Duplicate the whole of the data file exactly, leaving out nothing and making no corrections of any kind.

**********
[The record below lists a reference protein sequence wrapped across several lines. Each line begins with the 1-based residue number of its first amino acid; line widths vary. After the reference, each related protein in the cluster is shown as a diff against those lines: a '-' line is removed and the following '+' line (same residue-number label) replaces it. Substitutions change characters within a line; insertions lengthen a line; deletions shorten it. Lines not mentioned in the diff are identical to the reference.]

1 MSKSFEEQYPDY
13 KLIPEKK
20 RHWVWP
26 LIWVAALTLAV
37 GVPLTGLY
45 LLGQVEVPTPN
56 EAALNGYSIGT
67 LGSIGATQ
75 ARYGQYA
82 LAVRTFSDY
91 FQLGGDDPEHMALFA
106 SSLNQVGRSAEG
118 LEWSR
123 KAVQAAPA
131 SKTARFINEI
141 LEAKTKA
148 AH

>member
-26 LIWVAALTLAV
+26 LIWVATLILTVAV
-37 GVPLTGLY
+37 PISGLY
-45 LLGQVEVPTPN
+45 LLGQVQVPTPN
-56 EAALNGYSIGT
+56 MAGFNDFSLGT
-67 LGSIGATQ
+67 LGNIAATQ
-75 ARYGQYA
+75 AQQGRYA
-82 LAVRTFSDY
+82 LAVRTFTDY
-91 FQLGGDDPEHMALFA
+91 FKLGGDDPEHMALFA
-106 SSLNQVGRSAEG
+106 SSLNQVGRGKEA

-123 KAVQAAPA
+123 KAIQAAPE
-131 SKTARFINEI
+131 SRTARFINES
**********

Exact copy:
[The record below lists a reference protein sequence wrapped across several lines. Each line begins with the 1-based residue number of its first amino acid; line widths vary. After the reference, each related protein in the cluster is shown as a diff against those lines: a '-' line is removed and the following '+' line (same residue-number label) replaces it. Substitutions change characters within a line; insertions lengthen a line; deletions shorten it. Lines not mentioned in the diff are identical to the reference.]

1 MSKSFEEQYPDY
13 KLIPEKK
20 RHWVWP
26 LIWVAALTLAV
37 GVPLTGLY
45 LLGQVEVPTPN
56 EAALNGYSIGT
67 LGSIGATQ
75 ARYGQYA
82 LAVRTFSDY
91 FQLGGDDPEHMALFA
106 SSLNQVGRSAEG
118 LEWSR
123 KAVQAAPA
131 SKTARFINEI
141 LEAKTKA
148 AH

>member
-26 LIWVAALTLAV
+26 LIWVATLILTVAV
-37 GVPLTGLY
+37 PISGLY
-45 LLGQVEVPTPN
+45 LLGQVQVPTPN
-56 EAALNGYSIGT
+56 MAGFNDFSLGT
-67 LGSIGATQ
+67 LGNIAATQ
-75 ARYGQYA
+75 AQQGRYA
-82 LAVRTFSDY
+82 LAVRTFTDY
-91 FQLGGDDPEHMALFA
+91 FKLGGDDPEHMALFA
-106 SSLNQVGRSAEG
+106 SSLNQVGRGKEA

-123 KAVQAAPA
+123 KAIQAAPE
-131 SKTARFINEI
+131 SRTARFINES